HealthPrize Technologies is readying a sweepstakes approach to encourage patient compliance
Medication adherence is well known as a lingering problem for healthcare providers, insurers and, not least of all, manufacturers, and while many approaches (including straight-up financial incentives) have been tried, little has “moved the dial significantly,” according to Tom Kottler, CEO of newly formed HealthPrize Technologies (Norwalk, CT). Now, that company is offering a new approach: games and sweepstakes, along with what is said to be a sophisticated level of behaviorial psychology and economics. The company has soft-launched a consumer site (www.healthprize.com; check it out if only for the nifty graphics), and is negotiating with some leading pharma companies, as well as with academic medical departments, with a view toward a full launch in early 2011.
According to Kottler, one of the many problems in getting adherence programs running is that they start with the premise that a patient is sick and needs medicine; sort of the “take your cod liver oil” approach. HealthPrize, through one of its principals, a former executive at Walker Technologies (which was the developer of, among other things, Priceline.com) is taking the approach of playing a game, or entering a sweepstakes by means of winning points by taking medicine or by engaging in online education about the med. Points can be exchanged for discounts on consumer goods, as well as applied to prizes or financial incentives. Randomly, a lottery-like sweepstakes pops up (giving patients an incentive to visit the site at least daily). Behind the scorekeeping dashboard that consumers view, the “Engagement Engine,” a set of analytic tools, is in place to adjust rewards or gaming conditions to keep the individual engaged. All this can be done for a lower cost—and with better results—than other financial incentives or discounts on refills that have been tried in the past, says Kottler.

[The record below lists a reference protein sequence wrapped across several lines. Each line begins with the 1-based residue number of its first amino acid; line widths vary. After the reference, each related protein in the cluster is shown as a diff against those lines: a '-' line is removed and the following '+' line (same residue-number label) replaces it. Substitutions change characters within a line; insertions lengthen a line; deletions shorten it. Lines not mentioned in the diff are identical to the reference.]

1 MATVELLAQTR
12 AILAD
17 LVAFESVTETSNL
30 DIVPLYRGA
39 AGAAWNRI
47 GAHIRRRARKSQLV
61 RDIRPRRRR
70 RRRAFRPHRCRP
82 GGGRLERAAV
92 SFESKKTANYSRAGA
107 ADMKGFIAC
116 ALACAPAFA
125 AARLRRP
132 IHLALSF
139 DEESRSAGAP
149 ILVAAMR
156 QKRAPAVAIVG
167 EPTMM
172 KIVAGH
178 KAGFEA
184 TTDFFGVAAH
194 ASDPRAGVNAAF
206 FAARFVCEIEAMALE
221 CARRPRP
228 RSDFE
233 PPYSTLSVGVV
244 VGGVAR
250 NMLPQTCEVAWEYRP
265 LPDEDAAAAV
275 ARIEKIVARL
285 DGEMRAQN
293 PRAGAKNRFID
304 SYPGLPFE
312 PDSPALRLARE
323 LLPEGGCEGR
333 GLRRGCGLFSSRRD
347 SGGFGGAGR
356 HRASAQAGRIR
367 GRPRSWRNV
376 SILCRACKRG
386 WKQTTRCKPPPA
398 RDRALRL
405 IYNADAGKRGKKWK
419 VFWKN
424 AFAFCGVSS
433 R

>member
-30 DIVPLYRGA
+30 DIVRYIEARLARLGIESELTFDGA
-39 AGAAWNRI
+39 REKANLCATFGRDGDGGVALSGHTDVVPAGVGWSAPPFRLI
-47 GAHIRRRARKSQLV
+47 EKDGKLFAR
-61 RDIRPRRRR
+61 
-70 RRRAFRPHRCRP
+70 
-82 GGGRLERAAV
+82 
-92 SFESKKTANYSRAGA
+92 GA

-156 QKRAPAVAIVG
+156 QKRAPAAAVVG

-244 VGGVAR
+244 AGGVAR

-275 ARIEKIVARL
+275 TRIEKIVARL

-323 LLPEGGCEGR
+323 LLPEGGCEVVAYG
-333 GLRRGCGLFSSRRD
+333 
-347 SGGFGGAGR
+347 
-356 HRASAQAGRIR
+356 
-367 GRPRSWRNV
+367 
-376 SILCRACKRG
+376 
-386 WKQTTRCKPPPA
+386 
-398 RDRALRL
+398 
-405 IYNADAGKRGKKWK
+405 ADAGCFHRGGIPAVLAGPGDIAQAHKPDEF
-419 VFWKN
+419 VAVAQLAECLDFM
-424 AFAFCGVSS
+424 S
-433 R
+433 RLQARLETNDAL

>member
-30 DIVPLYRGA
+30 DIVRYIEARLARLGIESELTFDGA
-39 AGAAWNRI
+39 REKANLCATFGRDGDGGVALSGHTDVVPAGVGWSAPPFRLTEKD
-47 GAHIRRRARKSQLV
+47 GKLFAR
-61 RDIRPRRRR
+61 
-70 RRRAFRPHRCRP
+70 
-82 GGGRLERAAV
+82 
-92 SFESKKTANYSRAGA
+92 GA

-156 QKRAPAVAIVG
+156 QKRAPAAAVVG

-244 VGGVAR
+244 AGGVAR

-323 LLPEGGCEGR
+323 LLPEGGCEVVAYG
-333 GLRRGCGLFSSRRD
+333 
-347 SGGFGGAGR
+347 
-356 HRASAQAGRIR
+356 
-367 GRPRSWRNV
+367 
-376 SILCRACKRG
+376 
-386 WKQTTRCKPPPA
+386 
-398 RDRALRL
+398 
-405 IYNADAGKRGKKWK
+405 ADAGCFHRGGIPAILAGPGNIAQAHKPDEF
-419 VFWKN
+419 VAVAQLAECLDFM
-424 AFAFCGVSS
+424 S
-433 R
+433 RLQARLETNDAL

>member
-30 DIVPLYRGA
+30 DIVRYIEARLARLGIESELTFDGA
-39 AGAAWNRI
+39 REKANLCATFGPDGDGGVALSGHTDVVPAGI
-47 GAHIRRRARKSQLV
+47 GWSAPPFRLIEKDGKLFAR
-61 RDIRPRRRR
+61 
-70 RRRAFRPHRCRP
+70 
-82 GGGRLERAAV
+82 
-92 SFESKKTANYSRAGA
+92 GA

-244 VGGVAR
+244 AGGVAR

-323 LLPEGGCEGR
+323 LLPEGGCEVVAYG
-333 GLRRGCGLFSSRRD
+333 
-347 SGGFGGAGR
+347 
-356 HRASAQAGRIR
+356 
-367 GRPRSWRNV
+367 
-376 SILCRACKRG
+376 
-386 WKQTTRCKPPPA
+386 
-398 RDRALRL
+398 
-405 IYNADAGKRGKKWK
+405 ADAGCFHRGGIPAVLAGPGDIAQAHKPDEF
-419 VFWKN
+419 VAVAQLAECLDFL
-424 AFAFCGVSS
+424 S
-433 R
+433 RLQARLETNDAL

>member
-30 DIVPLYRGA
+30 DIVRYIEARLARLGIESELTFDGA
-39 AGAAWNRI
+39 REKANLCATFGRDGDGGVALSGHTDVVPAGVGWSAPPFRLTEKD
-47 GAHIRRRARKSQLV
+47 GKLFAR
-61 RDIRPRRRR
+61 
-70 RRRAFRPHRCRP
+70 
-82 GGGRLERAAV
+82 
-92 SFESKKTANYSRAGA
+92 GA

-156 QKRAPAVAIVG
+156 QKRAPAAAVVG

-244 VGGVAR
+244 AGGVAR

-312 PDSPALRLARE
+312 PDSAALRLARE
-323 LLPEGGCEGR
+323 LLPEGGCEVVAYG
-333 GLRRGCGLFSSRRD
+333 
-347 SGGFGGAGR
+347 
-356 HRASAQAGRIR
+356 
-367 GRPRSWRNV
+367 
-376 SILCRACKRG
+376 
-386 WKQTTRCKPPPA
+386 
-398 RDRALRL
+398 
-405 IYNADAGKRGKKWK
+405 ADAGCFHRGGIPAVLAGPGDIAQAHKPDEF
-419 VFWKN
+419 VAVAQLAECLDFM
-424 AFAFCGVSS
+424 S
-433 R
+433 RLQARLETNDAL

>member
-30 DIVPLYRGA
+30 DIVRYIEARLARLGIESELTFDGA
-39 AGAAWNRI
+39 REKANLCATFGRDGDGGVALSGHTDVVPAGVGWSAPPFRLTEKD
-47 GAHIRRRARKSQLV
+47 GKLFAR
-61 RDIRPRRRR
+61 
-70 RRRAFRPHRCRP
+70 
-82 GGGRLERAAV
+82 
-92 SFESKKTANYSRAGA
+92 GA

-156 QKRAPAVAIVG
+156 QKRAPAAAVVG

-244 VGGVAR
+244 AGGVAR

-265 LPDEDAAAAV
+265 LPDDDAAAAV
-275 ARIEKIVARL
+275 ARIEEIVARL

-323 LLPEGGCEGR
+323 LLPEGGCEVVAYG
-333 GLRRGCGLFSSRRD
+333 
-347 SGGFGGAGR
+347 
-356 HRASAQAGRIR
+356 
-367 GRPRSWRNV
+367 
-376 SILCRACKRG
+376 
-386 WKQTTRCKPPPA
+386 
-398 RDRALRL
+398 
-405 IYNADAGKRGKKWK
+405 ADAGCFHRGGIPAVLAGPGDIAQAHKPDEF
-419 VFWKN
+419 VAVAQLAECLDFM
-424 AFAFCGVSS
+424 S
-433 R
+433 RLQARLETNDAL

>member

“Everyone knows that the games are tilted in favor of the house in Las Vegas,” says Kottler, “yet people keep coming back. Why? Because extensive behaviorial psychology has been applied to make the experience a satisfying one for the customer. Some of the same principles can be applied to medication adherence.” The company has patented its technology, is in the process of setting up a clinical trial, and has announced a partnership with MedTera, a New York healthcare marketing company.